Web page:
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dc.contributor.advisorReay, Anthony
dc.contributor.authorJohnstone, Roy David
dc.date.available2017-11-26T22:48:56Z
dc.date.copyright1980
dc.identifier.citationJohnstone, R. D. (1980). Geology, mineralogy, petrology and geochemistry of the volcanic island of ’Ata, Tonga. (Thesis, Master of Science). University of Otago. Retrieved from http://hdl.handle.net/10523/7765en
dc.identifier.urihttp://hdl.handle.net/10523/7765
dc.descriptionDigital copy stored under Section 55 of the NZ Copyright Act.en_NZ
dc.description.abstractAta is the most southerly island in a chain of young volcanic islands in the Tonga Group lying to the west of the Tonga trench. It is presently inactive and now consists of a small remnant (1.8 km2) of a large composite volcano which had at least four main centres of eruption. The lavas are mainly porphyritic basaltic andesites, with minor phenocryst - poor basalts, and are dominanted by phenocrysts of calcic plagioclase. Clinopyroxene, mainly augite, is also a significant: phenocryst phase and orthopyroxene, olivine and microphenocrysts of titanomagnetite occur in small amounts. The groundmass textures are intergranular and hyalo-ophitic and consist of plagioclase, augite, pigeonite, titanomagnetite, cristobalite, devitrification products after glass, brown glass, and two coexisting glasses which represent immiscible silicate liquids. Analyses of the coexisting glasses show that they are very similar to coexisting glasses found in lunar basalts. Some very interesting blocks of medium and coarsegrained, mafic to silicic rocks and some small andesite pumice blocks occur in a block breccia . The basalts and basaltic andesites have a very restricted range of compositions (50-55% SiO2) with a pumice block sample being the most siliceous (62.25% SiO2). Chemically the rocks are similar to rocks from the other Tonga Islands and are more similar to those from the Kermadec Islands. Most of the chemical features are indicitive of the island arc tholeiitic series. Although there is only a mild iron enrichment and the K/Rb ratios are more like those from calc-alkaline series rocks. Low pressure crystallisation (< 2-3 kb) prior to eruption is suggested by the mineralogy and mineral chemistry. Crystal fractionation which produced the variation in the rock compositions, and crystal accumulation, to form the cumulate rocks, are also considered to have occurred at this stage. The pH20 was low, probably less than saturated, and the f O2 is likely to have been close to, or slightly higher than, values shown by the quartz - fayalite - magnetite buffer curve. The evidence suggests plagioclase was the liquidus phase and crystallised at temperatures of about 1150-1190°C with pyroxene crystallising at 20-30°C lower. The chemical evidence indicates a mantle origin for the magmas but the mineralogical evidence suggests a high temperature, very low pH2O magma, and thus a model of anhydrous melting of subducted oceanic crust followed by intermixing and equilibration with mantle peridotite is prefered.en_NZ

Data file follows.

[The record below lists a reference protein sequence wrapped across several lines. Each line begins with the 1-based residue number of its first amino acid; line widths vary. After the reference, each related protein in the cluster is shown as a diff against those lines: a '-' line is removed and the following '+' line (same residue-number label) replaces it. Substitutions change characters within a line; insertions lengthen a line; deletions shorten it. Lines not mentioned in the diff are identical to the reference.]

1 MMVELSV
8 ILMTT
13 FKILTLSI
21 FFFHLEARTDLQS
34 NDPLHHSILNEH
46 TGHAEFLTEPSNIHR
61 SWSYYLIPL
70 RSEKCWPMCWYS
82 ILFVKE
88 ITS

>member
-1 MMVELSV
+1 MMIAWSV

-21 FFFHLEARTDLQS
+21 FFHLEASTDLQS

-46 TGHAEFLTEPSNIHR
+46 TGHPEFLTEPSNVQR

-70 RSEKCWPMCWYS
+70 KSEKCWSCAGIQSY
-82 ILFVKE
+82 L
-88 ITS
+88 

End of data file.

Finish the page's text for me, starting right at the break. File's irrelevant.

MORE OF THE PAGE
dc.language.isoenen_NZ
dc.publisherUniversity of Otago
dc.titleGeology, mineralogy, petrology and geochemistry of the volcanic island of 'Ata, Tonga.en_NZ
dc.typeThesisen_NZ
dc.date.updated2017-11-26T22:48:15Z
thesis.degree.disciplineGeologyen_NZ
thesis.degree.nameMaster of Scienceen_NZ
thesis.degree.grantorUniversity of Otagoen_NZ
thesis.degree.levelMastersen_NZ
otago.interloanyesen_NZ
otago.openaccessAbstract Onlyen_NZ
dc.rights.statementDigital copy stored under Section 55 of the NZ Copyright Act.
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